Infertility treatment commonly involves assisted reproductive technology to improve the chances of conception, but there are also a variety of structural causes of female and male factor infertility that have surgical solutions.
Female Reproductive Surgery
Reproductive surgery and diagnostic procedures (particularly diagnostic hysteroscopy) can correct tubal obstruction, endometriosis, uterine fibroids, and scarring from pelvic inflammatory disease.
- Laparotomy Microsurgery: This female infertility treatment involves the use of a microscope to perform reproductive surgery. Laparotomy microsurgery can be used for endometriosis treatment or to remove scar tissue and reconstruct fallopian tubes. This procedure is more invasive than most, but it is an excellent option for many women facing fertility problems.
- Laparoscopy: This procedure entails the use of a laparoscope to perform surgery. The laparoscope is inserted through a small incision in order to view the pelvic organs. Operating through additional small incisions, scar tissue can be removed and damaged fallopian tubes can be repaired. This procedure is commonly used for female infertility and endometriosis treatment.
- Diagnostic Hysteroscopy: Diagnostic hysteroscopy is an important tool used to diagnose female infertility. This treatment involves the use of a fiber optic scope to inspect the uterus for abnormal uterine conditions such as fibroids, polyps, and scarring. Diagnostic hysteroscopy is performed by stretching the cervical canal and using the scope to view the internal structure of the uterus. Diagnostic hysteroscopy is commonly performed on an outpatient basis and recovery time is typically between two and three days.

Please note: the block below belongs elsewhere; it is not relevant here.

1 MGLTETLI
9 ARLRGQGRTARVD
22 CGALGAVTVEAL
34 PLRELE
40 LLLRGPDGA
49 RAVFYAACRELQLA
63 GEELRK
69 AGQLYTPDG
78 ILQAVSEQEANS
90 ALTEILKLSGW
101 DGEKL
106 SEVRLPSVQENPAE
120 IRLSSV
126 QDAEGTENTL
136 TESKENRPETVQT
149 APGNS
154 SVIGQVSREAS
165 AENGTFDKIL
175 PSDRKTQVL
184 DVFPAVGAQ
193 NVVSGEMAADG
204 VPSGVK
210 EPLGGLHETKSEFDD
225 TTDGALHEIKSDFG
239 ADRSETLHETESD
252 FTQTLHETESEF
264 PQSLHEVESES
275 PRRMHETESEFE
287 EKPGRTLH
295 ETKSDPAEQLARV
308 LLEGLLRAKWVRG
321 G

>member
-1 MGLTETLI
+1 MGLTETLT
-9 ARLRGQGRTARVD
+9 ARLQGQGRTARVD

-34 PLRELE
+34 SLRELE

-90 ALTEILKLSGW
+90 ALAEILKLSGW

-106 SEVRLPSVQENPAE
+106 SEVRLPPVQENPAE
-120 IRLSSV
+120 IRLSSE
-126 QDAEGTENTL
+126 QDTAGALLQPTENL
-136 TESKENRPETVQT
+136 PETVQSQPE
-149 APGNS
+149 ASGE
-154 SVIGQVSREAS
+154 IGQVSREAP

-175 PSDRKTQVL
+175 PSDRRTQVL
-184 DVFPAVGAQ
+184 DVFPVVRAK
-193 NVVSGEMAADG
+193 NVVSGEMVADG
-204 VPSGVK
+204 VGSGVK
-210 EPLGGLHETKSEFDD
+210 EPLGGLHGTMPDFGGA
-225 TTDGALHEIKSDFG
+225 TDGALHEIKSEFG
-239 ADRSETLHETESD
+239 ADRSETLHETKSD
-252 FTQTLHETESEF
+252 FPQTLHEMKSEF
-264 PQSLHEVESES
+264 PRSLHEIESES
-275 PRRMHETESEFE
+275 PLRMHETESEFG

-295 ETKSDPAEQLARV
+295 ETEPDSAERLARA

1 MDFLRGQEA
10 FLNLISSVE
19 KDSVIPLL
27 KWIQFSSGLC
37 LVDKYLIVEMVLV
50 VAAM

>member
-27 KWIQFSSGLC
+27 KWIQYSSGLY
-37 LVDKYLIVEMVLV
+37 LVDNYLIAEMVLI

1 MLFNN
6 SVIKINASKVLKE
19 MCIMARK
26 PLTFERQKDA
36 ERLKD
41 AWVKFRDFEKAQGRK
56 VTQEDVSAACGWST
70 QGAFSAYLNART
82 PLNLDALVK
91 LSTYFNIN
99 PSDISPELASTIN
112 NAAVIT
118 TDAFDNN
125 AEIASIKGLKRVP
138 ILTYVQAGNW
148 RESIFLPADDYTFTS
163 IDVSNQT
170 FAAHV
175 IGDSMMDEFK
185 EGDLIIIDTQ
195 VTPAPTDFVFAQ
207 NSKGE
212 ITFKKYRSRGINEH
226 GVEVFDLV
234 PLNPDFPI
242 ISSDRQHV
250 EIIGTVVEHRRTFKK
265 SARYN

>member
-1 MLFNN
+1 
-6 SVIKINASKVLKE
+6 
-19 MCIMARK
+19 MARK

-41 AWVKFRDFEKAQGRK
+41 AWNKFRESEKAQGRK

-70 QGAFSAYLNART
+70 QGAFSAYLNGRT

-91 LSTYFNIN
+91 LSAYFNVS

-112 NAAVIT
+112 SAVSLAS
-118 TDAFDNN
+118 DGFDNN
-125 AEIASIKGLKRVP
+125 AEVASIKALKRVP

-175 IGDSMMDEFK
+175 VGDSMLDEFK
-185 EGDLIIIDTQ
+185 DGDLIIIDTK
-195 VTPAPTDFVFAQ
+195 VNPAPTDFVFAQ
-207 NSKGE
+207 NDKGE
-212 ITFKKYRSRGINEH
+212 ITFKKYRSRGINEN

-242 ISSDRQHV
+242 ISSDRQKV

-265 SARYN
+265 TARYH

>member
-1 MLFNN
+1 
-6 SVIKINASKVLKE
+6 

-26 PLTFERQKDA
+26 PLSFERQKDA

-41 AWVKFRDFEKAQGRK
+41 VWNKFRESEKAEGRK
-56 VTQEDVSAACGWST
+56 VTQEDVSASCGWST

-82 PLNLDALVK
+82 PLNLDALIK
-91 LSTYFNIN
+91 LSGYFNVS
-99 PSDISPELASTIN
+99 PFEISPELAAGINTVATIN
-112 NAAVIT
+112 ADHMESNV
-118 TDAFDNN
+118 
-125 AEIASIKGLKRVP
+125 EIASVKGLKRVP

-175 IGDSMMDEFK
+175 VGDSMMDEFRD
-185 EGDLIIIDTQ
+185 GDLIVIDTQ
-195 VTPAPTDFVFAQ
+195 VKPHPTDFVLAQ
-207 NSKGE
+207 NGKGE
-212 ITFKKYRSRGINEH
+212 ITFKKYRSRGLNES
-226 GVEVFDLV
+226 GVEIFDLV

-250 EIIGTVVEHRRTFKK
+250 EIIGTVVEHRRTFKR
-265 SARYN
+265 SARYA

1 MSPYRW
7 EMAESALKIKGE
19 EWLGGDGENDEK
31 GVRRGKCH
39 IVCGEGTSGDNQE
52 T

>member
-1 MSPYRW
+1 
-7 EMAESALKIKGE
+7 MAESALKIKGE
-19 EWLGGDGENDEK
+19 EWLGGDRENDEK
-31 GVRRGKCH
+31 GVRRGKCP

- Falloposcopy: This female infertility treatment is used to inspect the fallopian tubes for abnormalities such as tube obstruction, scarring, and damage to the inner lining. The falloscopy procedure entails the use of a fiber optic scope to inspect the fallopian tubes and correct any of the above conditions. It will also allow your physician to determine and recommend other female infertility treatment if the damage is too severe.
Possible Risks of Surgery
As with any surgery, there are risks associated with reproductive surgery and diagnostic female infertility treatment. Possible complications may include infection, bleeding, and reactions to anesthesia. Specifically, the intestine or urinary tract can be injured during a laparoscopy, the uterus can be injured during a diagnostic hysteroscopy or falloposcopy, and a tubal pregnancy can occur after tubal surgery. These risks are uncommon; however, they should be discussed with your fertility specialist before you decide to undergo surgery.
Male Reproductive Surgery
In addition to the male infertility treatment methods used for assisted reproductive technology, there are a several surgical infertility solutions available to treat specific anatomical problems:
- Vasoepididymostomy: Vasoepididymostomy is a surgical procedure designed to treat an epididymal obstruction, such as scarring or cysts, which can block the sperm from traveling into the vas deferens. This male infertility treatment is a difficult microsurgical procedure, requiring a skillful and experienced surgeon.
- Varicocelectomy: Varicocelectomy is the most common procedure performed for male infertility. This treatment is essentially a surgical procedure to repair varicoceles (varicose veins of the testicles). The additional blood from varicoceles can raise the temperature of the testes and impair sperm production, causing low sperm count. Treatment to repair this condition requires that veins are cut to eliminate blood flow to the varicocele, improving fertility and increasing the chances of conception.
Locate a Fertility Specialist
For more information about surgical male infertility treatment and low sperm count treatment, such as sperm retrieval and sperm washing, find a fertility specialist in your area today.
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